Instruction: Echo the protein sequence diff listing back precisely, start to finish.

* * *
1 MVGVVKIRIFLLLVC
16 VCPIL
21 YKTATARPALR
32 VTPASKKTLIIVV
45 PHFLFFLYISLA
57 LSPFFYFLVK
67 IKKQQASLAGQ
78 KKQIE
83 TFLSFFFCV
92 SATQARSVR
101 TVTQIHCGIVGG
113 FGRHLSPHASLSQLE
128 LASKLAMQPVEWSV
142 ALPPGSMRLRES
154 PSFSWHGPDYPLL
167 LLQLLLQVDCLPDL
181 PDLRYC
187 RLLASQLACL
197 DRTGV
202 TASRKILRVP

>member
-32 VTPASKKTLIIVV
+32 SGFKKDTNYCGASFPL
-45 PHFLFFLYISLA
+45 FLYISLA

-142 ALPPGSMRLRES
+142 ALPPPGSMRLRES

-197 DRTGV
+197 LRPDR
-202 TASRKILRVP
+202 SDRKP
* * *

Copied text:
1 MVGVVKIRIFLLLVC
16 VCPIL
21 YKTATARPALR
32 VTPASKKTLIIVV
45 PHFLFFLYISLA
57 LSPFFYFLVK
67 IKKQQASLAGQ
78 KKQIE
83 TFLSFFFCV
92 SATQARSVR
101 TVTQIHCGIVGG
113 FGRHLSPHASLSQLE
128 LASKLAMQPVEWSV
142 ALPPGSMRLRES
154 PSFSWHGPDYPLL
167 LLQLLLQVDCLPDL
181 PDLRYC
187 RLLASQLACL
197 DRTGV
202 TASRKILRVP

>member
-32 VTPASKKTLIIVV
+32 SGFKKDTNYCGASFPL
-45 PHFLFFLYISLA
+45 FLYISLA

-142 ALPPGSMRLRES
+142 ALPPPGSMRLRES

-197 DRTGV
+197 LRPDR
-202 TASRKILRVP
+202 SDRKP